In a significant move within the evolving landscape of 3D printing for space applications, Agile Space Industries and 6K Additive join forces to propel space technology. The duo plans to certify and use 6K Additive’s Nickel 625 (Ni625) powder for customer space applications, focusing on crafting critical rocket components. First, 6K Additive’s superalloy powder is being certified for use at Agile Space’s manufacturing facility, where it will be harnessed to 3D print components destined for integration into Agile Space’s A2200 bipropellant hypergolic engine.
The two companies, operating from different corners of the United States, have joined forces to combine their knowledge and resources, working together to push the limits of space exploration technology. 6K Additive, based in Pittsburgh, Pennsylvania, specializes in producing sustainable materials for AM, while Agile Space, headquartered in Durango, Colorado, excels in advanced propulsion solutions.
The initial implementation of the Ni625 powder will take place within Agile Space’s A2200 bipropellant hypergolic engine. Unlike regular engines that need a spark to start burning fuel, the A2200 engine uses a special kind of fuel that starts burning when it comes into contact with another substance. This particular kind of fuel is known as hydrazine and is often used in rockets and spacecraft engines because it releases a lot of energy when it reacts. Working alongside hydrazine is another substance called MON3 (or Mixed Oxides of Nitrogen.), which provides the oxygen needed for the hydrazine fuel to burn. So, when hydrazine and MON3 come together, they create a controlled explosion, producing hot gases that jet out from the rocket engine’s nozzle and push the rocket forward. Thanks to the smart combination of hydrazine and MON3, the engine works without needing a traditional ignition spark.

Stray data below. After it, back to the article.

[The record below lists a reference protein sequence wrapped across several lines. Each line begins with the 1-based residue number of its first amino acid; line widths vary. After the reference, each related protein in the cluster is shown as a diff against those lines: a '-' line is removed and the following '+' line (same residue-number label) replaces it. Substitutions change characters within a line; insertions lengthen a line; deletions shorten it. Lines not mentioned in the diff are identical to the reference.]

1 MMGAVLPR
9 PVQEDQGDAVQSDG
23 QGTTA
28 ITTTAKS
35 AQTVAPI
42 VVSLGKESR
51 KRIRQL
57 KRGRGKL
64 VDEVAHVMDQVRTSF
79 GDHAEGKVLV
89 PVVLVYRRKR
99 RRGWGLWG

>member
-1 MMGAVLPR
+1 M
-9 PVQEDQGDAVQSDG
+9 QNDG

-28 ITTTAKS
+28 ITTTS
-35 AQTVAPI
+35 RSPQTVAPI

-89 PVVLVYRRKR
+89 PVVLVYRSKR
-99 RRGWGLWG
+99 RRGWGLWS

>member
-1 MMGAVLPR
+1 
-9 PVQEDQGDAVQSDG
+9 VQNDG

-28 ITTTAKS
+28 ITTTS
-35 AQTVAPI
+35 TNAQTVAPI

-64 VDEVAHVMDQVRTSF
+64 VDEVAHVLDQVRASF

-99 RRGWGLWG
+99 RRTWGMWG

According to Agile Space, even though the engine is really light—only weighing about 5.9 kilograms—it can create a powerful force of 500 pounds of thrust. This was possible thanks to additive manufacturing (AM).
Kyle Metsger, Agile Space’s director of additive technology, explained: “By weight, 85% of our engine components are additively manufactured, meaning we rely heavily on AM powders that can withstand the extreme temperatures and forces generated during take-off and flight. 6K Additive allows us to additively manufacture using high-quality powders that are required for our critical applications while also helping us meet our environmental goals through their recycling program and sustainably manufactured powders. 6K Additive can deliver extremely consistent powder that allows our production line to run the long build times required for these complex components.”
One of the most remarkable aspects of Agile Space’s approach is its rapid development cycle. Traditionally, aerospace component development has been known to span over two decades. However, Agile Space has harnessed the agility of AM to reduce this timeline to just 12 months.